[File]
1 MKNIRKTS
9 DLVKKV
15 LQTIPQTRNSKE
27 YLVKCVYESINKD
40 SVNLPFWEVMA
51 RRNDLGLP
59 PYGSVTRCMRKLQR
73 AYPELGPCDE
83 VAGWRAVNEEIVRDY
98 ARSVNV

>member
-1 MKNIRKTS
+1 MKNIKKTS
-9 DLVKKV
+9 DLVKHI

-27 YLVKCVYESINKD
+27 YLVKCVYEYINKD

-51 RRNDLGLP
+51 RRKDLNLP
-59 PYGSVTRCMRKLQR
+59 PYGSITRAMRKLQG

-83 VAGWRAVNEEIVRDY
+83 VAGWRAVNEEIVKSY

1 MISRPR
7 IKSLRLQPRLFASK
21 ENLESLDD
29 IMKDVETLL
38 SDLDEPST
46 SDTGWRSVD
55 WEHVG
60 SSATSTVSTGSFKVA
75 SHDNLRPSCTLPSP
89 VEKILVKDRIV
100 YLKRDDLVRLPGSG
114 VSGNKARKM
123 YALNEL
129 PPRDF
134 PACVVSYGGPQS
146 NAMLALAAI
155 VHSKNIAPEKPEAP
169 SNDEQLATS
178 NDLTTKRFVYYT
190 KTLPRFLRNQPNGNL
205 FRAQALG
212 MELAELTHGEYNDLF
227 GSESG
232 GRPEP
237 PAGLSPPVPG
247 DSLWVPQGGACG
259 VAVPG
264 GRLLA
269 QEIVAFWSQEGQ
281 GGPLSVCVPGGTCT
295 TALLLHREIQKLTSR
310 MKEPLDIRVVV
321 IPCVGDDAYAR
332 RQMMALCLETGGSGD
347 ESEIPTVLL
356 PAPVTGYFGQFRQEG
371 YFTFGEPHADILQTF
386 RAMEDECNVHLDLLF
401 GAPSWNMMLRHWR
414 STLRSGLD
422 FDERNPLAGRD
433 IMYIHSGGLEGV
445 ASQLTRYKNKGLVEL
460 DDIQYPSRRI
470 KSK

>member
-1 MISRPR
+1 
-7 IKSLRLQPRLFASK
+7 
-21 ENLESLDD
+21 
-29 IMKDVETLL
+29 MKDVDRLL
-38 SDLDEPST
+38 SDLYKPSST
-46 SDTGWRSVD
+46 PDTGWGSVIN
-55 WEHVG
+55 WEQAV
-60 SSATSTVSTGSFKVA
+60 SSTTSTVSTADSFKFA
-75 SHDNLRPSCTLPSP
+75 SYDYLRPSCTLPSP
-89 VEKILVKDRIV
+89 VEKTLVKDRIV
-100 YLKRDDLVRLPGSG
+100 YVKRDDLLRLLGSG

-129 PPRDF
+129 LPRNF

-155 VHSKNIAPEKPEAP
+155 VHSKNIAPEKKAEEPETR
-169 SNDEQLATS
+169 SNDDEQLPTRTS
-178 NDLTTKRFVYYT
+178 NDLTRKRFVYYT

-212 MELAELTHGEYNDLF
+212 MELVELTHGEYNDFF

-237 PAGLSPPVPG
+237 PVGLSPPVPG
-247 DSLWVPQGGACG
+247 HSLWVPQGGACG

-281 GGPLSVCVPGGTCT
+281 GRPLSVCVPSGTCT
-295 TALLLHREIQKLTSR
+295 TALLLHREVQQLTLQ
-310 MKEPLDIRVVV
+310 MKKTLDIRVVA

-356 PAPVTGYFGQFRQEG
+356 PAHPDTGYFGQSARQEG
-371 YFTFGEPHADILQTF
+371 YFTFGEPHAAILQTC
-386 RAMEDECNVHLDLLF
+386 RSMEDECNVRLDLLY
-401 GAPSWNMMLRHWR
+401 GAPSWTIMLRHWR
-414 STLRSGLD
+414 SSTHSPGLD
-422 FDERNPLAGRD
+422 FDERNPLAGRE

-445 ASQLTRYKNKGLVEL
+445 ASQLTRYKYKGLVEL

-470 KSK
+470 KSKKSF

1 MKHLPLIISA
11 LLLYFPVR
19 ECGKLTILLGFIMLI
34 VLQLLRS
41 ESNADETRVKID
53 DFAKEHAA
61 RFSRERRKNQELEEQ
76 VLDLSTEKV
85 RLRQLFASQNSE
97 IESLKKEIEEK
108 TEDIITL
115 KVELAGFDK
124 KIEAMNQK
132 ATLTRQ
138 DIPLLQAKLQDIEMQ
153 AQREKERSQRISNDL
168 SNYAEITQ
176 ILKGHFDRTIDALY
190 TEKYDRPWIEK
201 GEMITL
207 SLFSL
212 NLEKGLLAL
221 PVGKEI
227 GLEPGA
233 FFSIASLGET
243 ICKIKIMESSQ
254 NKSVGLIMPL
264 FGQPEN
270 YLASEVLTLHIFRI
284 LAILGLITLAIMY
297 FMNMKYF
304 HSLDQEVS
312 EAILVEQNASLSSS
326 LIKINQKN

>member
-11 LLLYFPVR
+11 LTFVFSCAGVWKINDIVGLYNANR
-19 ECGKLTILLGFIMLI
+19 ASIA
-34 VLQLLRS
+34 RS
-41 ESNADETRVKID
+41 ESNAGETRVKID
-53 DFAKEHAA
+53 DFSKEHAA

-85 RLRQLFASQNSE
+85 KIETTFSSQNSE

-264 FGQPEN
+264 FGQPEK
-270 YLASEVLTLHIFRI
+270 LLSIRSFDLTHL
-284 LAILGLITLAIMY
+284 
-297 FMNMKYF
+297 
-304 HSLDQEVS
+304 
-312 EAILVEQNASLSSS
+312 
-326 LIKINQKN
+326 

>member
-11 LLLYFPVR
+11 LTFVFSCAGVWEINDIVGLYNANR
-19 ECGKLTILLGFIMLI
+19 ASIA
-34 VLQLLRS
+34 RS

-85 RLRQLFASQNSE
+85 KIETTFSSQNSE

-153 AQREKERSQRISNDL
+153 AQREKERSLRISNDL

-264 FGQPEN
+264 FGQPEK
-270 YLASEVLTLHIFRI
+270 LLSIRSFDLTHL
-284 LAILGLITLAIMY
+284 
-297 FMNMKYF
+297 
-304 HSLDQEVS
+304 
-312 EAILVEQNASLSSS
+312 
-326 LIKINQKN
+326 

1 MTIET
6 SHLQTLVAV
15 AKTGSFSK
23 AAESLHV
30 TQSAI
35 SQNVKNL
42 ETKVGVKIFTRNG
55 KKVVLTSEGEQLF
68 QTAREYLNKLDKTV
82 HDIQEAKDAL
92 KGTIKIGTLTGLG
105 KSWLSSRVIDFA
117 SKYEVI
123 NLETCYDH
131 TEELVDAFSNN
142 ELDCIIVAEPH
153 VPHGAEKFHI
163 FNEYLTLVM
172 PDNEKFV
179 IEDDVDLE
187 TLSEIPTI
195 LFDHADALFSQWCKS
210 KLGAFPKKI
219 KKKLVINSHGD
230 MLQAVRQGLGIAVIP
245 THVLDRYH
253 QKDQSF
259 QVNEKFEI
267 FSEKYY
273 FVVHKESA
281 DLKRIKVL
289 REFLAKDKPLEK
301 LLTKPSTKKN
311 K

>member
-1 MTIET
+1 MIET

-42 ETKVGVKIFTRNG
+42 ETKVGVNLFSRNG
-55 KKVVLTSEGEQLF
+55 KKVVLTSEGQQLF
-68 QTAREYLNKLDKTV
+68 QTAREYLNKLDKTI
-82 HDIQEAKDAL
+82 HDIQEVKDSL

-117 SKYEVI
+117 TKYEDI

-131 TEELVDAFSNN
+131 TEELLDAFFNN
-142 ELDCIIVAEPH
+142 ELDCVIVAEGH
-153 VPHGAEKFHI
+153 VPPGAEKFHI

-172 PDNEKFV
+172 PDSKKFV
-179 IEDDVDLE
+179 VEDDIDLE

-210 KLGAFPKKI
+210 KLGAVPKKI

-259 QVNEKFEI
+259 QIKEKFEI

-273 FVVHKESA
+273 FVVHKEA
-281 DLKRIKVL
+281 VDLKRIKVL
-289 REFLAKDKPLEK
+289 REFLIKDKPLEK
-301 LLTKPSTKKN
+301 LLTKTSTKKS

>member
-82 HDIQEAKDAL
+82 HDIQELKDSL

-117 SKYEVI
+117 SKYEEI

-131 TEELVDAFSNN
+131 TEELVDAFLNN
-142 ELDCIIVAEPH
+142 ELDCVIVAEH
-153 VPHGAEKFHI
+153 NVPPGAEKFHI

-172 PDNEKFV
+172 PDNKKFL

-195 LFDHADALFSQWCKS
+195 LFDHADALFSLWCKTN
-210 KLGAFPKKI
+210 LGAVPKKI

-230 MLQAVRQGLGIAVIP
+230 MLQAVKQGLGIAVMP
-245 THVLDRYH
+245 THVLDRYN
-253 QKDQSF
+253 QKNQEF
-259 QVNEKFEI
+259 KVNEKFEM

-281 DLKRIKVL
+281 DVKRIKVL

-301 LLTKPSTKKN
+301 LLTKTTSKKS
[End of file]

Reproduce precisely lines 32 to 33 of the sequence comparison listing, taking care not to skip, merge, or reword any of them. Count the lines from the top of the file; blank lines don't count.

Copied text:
75 SHDNLRPSCTLPSP
89 VEKILVKDRIV